Cromley, “International Standards for the Valuation of Intellectual Property”, Presented at “IP in Innovative Economy – Industrial Property as Financial Asset”, Symposium Under Honorary Patronage of the Minister of Economy of the Republic of Poland (Krakow) (September 4-5, 2008) copy available at 

Elliott, “What is the value of Intellectual Property?”, May 21, 2008, available at 

Flignor and Orozco, “Intangible Asset & Intellectual Property Valuation: A Multidisciplinary Approach”, (June 2006) (copy available at 

“Intellectual Capital and Intellectual Property” – available at 

McElroy, “The Valuation of Intellectual Property”, available at  

Moberly, IP Protection – Intangible Assets and Their Increasing Importance to Company Value,—Intangible-Assets-and-Their-Increasing-Importance-to-Company-Value&id=1860048  

Northcutt, “The Value of IP”, available at (April 7, 2007) 

PriceWaterhouseCoopers, “Valuation of Intellectual Property Assets” copy available at  

“Valuation of Intellectual Property: Approaches” available at  


USPTO Wins Big in Litigation Over Rules to Limit Continuation Patent Applications in the USA – – Implications for Dealmakers

April 6, 2009

The Court of Appeals for the Federal Circuit (CAFC) recently handed the US Patent and Trademark Office (USPTO) some key victories (and possible road map for even more wins) in its dispute with pharmaceutical company GlaxoSmithKline (GSK) over the Office’s proposed limitations on, among other things, (1) using continuation patent applications and (2) filing patent applications with large claim sets (without incurring “do-it-yourself” patent examination consequences).  In doing so, the CAFC reversed a lower court that held USPTO did not have the authority to make such rules.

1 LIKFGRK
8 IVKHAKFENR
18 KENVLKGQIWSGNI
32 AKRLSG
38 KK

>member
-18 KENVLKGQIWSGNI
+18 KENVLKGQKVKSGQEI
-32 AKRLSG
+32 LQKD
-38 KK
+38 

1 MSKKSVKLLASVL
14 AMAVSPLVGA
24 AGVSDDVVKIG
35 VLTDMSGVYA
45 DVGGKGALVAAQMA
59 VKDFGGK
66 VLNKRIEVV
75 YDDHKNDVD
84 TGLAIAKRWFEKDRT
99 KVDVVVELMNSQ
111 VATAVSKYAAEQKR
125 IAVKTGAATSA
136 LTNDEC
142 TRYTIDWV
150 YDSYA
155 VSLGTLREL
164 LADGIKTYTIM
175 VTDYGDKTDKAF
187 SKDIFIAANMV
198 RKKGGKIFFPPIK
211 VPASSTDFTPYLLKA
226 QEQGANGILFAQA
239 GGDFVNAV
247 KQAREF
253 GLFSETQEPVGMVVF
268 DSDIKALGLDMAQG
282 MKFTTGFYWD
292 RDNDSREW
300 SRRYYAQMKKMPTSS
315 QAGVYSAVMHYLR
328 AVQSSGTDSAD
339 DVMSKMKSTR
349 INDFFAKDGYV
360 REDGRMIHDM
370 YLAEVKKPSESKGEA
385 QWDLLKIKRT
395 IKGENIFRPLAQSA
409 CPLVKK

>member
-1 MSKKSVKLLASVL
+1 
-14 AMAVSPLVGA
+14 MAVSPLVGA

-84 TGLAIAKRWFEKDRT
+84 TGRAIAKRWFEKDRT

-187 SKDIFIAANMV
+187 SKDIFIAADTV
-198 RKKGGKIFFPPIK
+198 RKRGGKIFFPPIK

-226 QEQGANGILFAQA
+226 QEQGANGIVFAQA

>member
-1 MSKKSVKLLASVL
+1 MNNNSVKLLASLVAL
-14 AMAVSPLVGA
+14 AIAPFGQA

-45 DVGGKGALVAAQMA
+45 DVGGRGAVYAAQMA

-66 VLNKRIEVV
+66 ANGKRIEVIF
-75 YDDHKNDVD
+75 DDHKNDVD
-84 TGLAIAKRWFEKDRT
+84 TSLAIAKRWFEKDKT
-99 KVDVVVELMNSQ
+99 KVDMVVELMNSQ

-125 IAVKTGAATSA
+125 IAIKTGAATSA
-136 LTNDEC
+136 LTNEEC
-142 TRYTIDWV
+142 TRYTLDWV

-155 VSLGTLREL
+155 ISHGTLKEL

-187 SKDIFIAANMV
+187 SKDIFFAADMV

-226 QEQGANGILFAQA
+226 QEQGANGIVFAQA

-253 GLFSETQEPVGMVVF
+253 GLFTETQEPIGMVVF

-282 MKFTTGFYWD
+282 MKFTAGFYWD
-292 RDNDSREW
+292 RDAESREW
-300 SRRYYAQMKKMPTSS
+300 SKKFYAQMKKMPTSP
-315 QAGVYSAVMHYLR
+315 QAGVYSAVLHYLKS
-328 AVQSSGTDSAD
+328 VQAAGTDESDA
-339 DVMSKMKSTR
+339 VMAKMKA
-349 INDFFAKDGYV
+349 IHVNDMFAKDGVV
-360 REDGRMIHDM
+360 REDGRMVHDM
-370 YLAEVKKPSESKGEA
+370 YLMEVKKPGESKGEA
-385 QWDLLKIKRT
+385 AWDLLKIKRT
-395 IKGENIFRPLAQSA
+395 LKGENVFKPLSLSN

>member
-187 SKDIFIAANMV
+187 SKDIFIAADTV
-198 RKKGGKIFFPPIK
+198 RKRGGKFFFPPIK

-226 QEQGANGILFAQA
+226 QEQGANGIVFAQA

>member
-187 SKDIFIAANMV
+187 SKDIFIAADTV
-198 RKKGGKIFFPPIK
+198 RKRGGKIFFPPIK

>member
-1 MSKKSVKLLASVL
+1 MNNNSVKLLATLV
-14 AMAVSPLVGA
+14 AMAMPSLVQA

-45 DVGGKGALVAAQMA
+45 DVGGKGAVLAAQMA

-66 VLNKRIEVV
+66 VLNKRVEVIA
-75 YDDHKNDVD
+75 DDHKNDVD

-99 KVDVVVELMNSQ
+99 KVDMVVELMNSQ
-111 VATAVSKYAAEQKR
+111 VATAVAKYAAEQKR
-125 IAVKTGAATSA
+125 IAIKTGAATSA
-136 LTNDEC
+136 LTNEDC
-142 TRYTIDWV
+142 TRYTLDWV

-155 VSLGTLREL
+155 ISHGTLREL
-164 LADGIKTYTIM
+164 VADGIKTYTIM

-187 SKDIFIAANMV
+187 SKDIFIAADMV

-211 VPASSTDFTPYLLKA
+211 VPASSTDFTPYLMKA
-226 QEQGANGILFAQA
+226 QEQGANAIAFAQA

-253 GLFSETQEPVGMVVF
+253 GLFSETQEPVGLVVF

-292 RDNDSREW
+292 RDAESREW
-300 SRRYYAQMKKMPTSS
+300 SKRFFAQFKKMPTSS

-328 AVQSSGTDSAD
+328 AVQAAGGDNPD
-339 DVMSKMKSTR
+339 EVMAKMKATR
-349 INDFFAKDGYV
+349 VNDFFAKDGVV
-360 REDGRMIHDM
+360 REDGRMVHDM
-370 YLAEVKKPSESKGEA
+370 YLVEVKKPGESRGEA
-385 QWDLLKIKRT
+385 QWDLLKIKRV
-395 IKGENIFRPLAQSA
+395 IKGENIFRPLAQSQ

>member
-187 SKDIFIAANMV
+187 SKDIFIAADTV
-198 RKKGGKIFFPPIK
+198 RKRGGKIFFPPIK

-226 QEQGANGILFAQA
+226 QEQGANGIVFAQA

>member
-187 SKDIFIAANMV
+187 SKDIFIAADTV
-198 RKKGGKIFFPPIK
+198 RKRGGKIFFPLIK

Background on the case and USPTO’s proposed rules:

For years, US pharma and biotech patent prosecutors (attorneys that get patents from USPTO) have relied on continuation practice.  There are a number of reasons why this is the case including (1) the little time USPTO allows examiners to examine patent applications and the complexity of such applications in this space and (2) the lack of a practical way to delay patent prosecution (e.g., given the high risks and long time horizons in drug development). 

The limits on continuation practice, if put in place, will mean that either potential rights will be lost or patent prosecution will have to get much better (read more expensive).  USPTO says applicants can get more continuations, but don’t count on it!  The implications are similar (but less drastic) for the proposed limitations on the number of claims that can be included in a US patent application (requires better legal services to make it work = more money).  With the way the law of inequitable conduct is going in the United States, “DIY patent examination” is almost certainly out of the question in the minds of most practicing biotech and pharma patent attorneys, so expect claim sets to get narrower.

Adding insult to injury, a discussion on the limits of “division application” practice (essentially identical to continuations in the US for all practical purposes) is now also under way in Europe (see below).  Europe also has raised fees on claims to levels that practically require applicants to limit their claims to 15 (with 1 independent claim).

The impact of limiting continuation patent application practice in biotech and pharmaceuticals in these key markets cannot be overemphasized.  Bottom line – – it will be much more difficult and much more expensive to obtain patent claims of interest for pharma and biotech.